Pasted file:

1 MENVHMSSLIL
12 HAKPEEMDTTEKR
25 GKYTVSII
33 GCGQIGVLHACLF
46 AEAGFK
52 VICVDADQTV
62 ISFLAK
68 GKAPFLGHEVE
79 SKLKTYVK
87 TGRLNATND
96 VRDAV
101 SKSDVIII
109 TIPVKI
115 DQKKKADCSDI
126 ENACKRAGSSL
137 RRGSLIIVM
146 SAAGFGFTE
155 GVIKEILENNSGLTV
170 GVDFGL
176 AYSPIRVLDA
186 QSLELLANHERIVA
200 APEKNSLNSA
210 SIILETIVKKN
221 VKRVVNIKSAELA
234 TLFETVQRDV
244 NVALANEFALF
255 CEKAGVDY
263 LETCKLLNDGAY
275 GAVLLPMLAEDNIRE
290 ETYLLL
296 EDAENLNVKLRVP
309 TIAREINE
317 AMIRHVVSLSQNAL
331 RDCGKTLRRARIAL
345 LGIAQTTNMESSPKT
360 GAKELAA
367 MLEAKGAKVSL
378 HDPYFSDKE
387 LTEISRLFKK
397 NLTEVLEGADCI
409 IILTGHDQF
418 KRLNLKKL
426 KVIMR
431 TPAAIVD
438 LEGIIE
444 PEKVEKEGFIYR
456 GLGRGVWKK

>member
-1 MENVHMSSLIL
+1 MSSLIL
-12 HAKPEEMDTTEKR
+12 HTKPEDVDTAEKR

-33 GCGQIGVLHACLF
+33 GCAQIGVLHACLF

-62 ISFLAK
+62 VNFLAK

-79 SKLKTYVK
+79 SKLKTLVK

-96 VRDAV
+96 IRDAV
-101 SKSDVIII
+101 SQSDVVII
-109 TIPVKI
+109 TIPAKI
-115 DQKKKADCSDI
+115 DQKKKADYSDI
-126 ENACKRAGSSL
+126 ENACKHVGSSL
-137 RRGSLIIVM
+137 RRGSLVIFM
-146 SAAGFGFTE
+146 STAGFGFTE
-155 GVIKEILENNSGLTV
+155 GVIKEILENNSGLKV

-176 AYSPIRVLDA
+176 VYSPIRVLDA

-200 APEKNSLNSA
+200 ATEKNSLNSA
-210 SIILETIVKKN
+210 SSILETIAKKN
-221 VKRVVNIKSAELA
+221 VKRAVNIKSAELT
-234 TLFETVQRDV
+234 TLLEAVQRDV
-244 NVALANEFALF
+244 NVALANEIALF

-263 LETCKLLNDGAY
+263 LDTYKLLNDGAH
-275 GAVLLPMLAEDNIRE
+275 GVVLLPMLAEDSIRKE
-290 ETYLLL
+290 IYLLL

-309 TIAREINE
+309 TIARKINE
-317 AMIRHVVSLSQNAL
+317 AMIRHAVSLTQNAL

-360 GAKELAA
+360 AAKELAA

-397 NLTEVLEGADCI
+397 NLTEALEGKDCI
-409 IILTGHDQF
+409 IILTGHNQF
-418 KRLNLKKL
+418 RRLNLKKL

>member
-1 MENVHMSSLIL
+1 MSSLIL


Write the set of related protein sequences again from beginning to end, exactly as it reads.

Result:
1 MENVHMSSLIL
12 HAKPEEMDTTEKR
25 GKYTVSII
33 GCGQIGVLHACLF
46 AEAGFK
52 VICVDADQTV
62 ISFLAK
68 GKAPFLGHEVE
79 SKLKTYVK
87 TGRLNATND
96 VRDAV
101 SKSDVIII
109 TIPVKI
115 DQKKKADCSDI
126 ENACKRAGSSL
137 RRGSLIIVM
146 SAAGFGFTE
155 GVIKEILENNSGLTV
170 GVDFGL
176 AYSPIRVLDA
186 QSLELLANHERIVA
200 APEKNSLNSA
210 SIILETIVKKN
221 VKRVVNIKSAELA
234 TLFETVQRDV
244 NVALANEFALF
255 CEKAGVDY
263 LETCKLLNDGAY
275 GAVLLPMLAEDNIRE
290 ETYLLL
296 EDAENLNVKLRVP
309 TIAREINE
317 AMIRHVVSLSQNAL
331 RDCGKTLRRARIAL
345 LGIAQTTNMESSPKT
360 GAKELAA
367 MLEAKGAKVSL
378 HDPYFSDKE
387 LTEISRLFKK
397 NLTEVLEGADCI
409 IILTGHDQF
418 KRLNLKKL
426 KVIMR
431 TPAAIVD
438 LEGIIE
444 PEKVEKEGFIYR
456 GLGRGVWKK

>member
-1 MENVHMSSLIL
+1 MSSLIL
-12 HAKPEEMDTTEKR
+12 HTKPEDVDTAEKR

-33 GCGQIGVLHACLF
+33 GCAQIGVLHACLF

-62 ISFLAK
+62 VNFLAK

-79 SKLKTYVK
+79 SKLKTLVK

-96 VRDAV
+96 IRDAV
-101 SKSDVIII
+101 SQSDVVII
-109 TIPVKI
+109 TIPAKI
-115 DQKKKADCSDI
+115 DQKKKADYSDI
-126 ENACKRAGSSL
+126 ENACKHVGSSL
-137 RRGSLIIVM
+137 RRGSLVIFM
-146 SAAGFGFTE
+146 STAGFGFTE
-155 GVIKEILENNSGLTV
+155 GVIKEILENNSGLKV

-176 AYSPIRVLDA
+176 VYSPIRVLDA

-200 APEKNSLNSA
+200 ATEKNSLNSA
-210 SIILETIVKKN
+210 SSILETIAKKN
-221 VKRVVNIKSAELA
+221 VKRAVNIKSAELT
-234 TLFETVQRDV
+234 TLLEAVQRDV
-244 NVALANEFALF
+244 NVALANEIALF

-263 LETCKLLNDGAY
+263 LDTYKLLNDGAH
-275 GAVLLPMLAEDNIRE
+275 GVVLLPMLAEDSIRKE
-290 ETYLLL
+290 IYLLL

-309 TIAREINE
+309 TIARKINE
-317 AMIRHVVSLSQNAL
+317 AMIRHAVSLTQNAL

-360 GAKELAA
+360 AAKELAA

-397 NLTEVLEGADCI
+397 NLTEALEGKDCI
-409 IILTGHDQF
+409 IILTGHNQF
-418 KRLNLKKL
+418 RRLNLKKL

>member
-1 MENVHMSSLIL
+1 MSSLIL